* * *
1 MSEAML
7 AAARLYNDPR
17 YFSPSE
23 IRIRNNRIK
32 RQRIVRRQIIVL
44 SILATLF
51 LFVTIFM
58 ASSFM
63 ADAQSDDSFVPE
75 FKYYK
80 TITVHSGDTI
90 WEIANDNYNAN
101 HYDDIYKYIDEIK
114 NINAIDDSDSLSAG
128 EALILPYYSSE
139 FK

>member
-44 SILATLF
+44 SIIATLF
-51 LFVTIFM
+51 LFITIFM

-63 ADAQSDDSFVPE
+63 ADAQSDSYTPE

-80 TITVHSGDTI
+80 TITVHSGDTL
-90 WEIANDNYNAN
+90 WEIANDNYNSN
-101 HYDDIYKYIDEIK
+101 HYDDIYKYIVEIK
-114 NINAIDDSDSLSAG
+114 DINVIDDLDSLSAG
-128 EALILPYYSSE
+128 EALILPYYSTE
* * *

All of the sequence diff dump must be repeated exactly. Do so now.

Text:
1 MSEAML
7 AAARLYNDPR
17 YFSPSE
23 IRIRNNRIK
32 RQRIVRRQIIVL
44 SILATLF
51 LFVTIFM
58 ASSFM
63 ADAQSDDSFVPE
75 FKYYK
80 TITVHSGDTI
90 WEIANDNYNAN
101 HYDDIYKYIDEIK
114 NINAIDDSDSLSAG
128 EALILPYYSSE
139 FK

>member
-44 SILATLF
+44 SIIATLF
-51 LFVTIFM
+51 LFITIFM

-63 ADAQSDDSFVPE
+63 ADAQSDSYTPE

-80 TITVHSGDTI
+80 TITVHSGDTL
-90 WEIANDNYNAN
+90 WEIANDNYNSN
-101 HYDDIYKYIDEIK
+101 HYDDIYKYIVEIK
-114 NINAIDDSDSLSAG
+114 DINVIDDLDSLSAG
-128 EALILPYYSSE
+128 EALILPYYSTE